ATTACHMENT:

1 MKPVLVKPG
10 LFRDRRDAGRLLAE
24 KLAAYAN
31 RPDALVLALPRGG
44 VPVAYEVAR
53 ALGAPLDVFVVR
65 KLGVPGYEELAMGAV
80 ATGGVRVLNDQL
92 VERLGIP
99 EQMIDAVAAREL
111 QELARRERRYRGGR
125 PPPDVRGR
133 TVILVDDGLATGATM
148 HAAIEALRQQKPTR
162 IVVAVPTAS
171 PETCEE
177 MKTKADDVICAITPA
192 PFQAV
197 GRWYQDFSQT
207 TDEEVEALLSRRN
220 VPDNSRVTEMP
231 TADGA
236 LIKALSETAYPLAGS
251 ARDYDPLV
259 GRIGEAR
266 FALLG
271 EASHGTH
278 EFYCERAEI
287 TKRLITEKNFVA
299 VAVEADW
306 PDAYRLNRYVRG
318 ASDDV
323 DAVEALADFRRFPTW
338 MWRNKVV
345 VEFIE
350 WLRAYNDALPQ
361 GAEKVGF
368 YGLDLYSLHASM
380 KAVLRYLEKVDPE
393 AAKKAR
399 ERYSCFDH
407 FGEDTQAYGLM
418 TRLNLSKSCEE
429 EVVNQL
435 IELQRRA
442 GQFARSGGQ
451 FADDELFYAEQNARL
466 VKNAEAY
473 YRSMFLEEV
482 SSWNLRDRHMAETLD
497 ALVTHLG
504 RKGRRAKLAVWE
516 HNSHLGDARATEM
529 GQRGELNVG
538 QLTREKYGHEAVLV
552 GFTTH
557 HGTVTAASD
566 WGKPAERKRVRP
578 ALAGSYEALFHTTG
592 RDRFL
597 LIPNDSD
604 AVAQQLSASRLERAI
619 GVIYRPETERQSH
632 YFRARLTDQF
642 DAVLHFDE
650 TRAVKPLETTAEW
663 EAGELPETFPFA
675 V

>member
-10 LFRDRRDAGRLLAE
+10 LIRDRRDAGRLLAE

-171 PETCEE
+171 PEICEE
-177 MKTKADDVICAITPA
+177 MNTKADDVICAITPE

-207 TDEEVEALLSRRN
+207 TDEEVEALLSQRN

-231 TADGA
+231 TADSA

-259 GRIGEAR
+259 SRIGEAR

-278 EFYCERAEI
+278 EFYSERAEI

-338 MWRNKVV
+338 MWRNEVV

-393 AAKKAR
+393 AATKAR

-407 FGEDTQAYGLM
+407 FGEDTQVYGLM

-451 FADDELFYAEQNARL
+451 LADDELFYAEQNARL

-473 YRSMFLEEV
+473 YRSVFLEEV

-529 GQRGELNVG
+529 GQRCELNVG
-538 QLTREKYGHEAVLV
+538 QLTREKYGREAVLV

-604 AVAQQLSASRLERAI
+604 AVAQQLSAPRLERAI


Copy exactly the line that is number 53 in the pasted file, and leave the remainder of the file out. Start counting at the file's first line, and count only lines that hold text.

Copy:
516 HNSHLGDARATEM